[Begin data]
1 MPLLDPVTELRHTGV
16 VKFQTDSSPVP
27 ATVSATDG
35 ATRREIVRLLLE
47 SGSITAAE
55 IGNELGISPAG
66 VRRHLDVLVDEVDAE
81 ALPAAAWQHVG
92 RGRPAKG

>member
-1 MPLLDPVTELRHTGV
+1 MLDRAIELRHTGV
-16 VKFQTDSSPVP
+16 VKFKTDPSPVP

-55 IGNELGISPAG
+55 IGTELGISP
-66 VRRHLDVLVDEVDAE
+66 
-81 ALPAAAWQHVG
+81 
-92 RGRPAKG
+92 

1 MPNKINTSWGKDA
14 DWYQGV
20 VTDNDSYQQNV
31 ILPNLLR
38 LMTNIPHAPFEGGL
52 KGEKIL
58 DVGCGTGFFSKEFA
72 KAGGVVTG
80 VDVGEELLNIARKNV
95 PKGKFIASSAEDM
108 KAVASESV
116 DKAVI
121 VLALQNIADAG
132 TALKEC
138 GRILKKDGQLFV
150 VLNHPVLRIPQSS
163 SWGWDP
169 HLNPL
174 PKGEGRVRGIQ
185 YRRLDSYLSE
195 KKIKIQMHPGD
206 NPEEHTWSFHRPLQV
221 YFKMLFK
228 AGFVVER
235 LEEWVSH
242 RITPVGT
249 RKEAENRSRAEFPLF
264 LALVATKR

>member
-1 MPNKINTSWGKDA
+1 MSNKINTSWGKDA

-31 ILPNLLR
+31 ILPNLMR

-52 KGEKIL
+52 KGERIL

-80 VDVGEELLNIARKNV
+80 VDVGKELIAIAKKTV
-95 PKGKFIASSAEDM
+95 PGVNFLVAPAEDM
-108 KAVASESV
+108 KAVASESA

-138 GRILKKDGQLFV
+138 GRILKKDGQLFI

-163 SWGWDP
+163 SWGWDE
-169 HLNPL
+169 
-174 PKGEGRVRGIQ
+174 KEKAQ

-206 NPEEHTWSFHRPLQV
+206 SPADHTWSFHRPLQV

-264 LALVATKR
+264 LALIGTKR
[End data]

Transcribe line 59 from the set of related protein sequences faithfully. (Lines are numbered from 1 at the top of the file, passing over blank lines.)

+80 VDVGKELIAIAKKTV